Saturday, September 3, 2011


Sweetgum (Liquidambar styraciflua)
is native to my neighborhood...
            In recent years, gardening with native plants has come into fashion. Again. When Tim and I get asked to design one, we give each other secret little smiles and ask the potential client, “Native to where?”

You may recall that, a few posts ago (“Wind and Weather,” August 17th), I vented my annoyance with the NWS and NOAA for using the word “normal” for their computed 30-year averages. (Check out my new gadget at right, Acronyms Explained.) When I read an exchange in American Nurseryman about regulating “invasive” species—those quotation marks again!—I had a similar reaction. “Native” is as nebulous a concept as “normal.”  

...while Rhododendron catawbiense,
native to western North Carolina,
does poorly on the coast; and...
            I’m not just being supercilious and snotty here. Most people, even when impelled by environmental earnestness, don’t have any concrete idea what “native” means. Newcomers here often consider hybrid azaleas, crape myrtles and gardenias Southern natives. Nope, they all originated in China and/or Japan. Tomatoes, some rhododendrons and hemlocks do come from North America—just not this part of it. In the 500 or so years since first darkening the doors of this continent, Europeans have introduced about 50,000 plant species. These introductions include about 90 percent of our present food crops as well as a hefty slice of the ornamentals pie. And that doesn’t include “exotic” animal species like horses and nutrias; insects like European honeybees, some earthworms, fire ants, and the emerald ash-borer; plant pathogens like Dutch elm disease, chestnut blight, and the fungus responsible for sudden oak death; or human diseases like West Nile virus and avian flu. Makes you think, doesn’t it?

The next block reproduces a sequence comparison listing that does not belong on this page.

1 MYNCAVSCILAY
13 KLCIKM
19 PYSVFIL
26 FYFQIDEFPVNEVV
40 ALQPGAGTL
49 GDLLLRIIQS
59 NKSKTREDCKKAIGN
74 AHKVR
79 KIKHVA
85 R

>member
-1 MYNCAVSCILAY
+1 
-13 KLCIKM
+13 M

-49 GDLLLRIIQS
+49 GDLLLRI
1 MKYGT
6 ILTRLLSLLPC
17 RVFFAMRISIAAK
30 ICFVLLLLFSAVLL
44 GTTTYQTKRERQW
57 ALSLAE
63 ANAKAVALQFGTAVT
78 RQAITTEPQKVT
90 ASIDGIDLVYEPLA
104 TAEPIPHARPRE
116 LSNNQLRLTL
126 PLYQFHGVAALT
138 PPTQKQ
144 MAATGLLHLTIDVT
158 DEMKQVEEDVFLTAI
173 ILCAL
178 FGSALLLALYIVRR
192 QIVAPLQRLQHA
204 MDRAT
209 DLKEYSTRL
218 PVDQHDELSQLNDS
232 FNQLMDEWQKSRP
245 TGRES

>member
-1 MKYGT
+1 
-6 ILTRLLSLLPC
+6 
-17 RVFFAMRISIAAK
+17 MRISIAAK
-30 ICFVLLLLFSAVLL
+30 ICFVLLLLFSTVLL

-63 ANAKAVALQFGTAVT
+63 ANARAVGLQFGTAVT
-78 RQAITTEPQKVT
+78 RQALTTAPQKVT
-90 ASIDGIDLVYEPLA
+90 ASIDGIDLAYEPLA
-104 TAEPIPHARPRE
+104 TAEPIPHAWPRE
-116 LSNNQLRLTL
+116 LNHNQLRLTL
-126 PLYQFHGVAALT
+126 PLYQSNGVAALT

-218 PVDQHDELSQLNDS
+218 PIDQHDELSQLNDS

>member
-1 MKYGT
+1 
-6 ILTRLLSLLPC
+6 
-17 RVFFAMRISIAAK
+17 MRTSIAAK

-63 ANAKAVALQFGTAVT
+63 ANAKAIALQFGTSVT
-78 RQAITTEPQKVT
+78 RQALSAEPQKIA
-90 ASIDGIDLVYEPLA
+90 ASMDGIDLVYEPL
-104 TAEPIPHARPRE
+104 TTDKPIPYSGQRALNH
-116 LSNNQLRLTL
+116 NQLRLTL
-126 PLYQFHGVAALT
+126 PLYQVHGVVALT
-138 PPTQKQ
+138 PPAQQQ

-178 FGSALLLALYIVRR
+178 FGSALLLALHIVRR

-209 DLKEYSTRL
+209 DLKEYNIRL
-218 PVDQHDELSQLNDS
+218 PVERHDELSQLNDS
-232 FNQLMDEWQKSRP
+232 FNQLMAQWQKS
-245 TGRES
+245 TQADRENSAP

...and crape myrtles
(Lagerstroemia indica x fauriei)
came from the Orient.
            Over time, many introduced species have interbred with their indigenous counterparts, producing natural hybrids that muddy genetic-origin waters more than a whole university-full of hyper taxonomists. 
            People who really, really want a native garden should buy a large parcel of land and just encourage (and perhaps impose a little structure on) what’s already there. Indeed, I would argue that all “gardens” are by definition artificial, the result of human will worked on the land. 

            Philosophy aside, the flip-side of what makes a species native is what makes one non-native. Except for recent introductions whose provenance is (somewhat) known, it can be really hard to tell who’s whose horticultural daddy. Sylvan and Wallace Kaufman point out in the first three chapters of their excellent book, Invasive Plants (see Good Reads at right), that all “natives” were once successful invaders. 

Trans-Atlantic transport
circa 1670
To illustrate the difficulty inherent in defining “native,” I present a Homo sapiens example. Both Tim and I were born in United States to parents who were also born in the United States. No one from either family (the documented ones, anyway) is indigenous to the eastern U.S. My ancestors hailed from all over Western Europe, and it’s anybody’s guess how they ended up there. Two or three lines of my family had established themselves in North America by the latter half of the 17th century. Yep, I’m certified DAR and UDC (check out that acronym gadget mentioned above). But am I more native than Tim? Both sets of his grandparents sailed from Ireland in the 1890s, some 220 years after my folks got here. Besides, with all due respect, even the “Native Americans” came from somewhere else—can you spell “land bridge”?

Welcome to the New World,
circa 1900
            The Kaufmans assert that “native” does not always mean “better,” nor can we assume that exotics always cause “harm” in “native” environments. This issue is about as far from cut-and-dried as you can get. Nonetheless, in our crisis-of-the-day national mentality, it’s just a hop, skip and a jump for some people to move from neutral non-native to frightening invasive.

Invasives poster child,  kudzu
(Pueraria lobata)